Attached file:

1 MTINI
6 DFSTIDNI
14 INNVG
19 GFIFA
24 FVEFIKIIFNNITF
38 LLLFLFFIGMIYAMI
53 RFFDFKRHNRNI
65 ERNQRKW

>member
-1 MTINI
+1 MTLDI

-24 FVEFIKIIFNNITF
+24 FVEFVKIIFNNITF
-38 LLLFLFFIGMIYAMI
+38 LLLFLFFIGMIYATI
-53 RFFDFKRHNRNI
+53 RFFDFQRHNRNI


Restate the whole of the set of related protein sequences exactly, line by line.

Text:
1 MTINI
6 DFSTIDNI
14 INNVG
19 GFIFA
24 FVEFIKIIFNNITF
38 LLLFLFFIGMIYAMI
53 RFFDFKRHNRNI
65 ERNQRKW

>member
-1 MTINI
+1 MTLDI

-24 FVEFIKIIFNNITF
+24 FVEFVKIIFNNITF
-38 LLLFLFFIGMIYAMI
+38 LLLFLFFIGMIYATI
-53 RFFDFKRHNRNI
+53 RFFDFQRHNRNI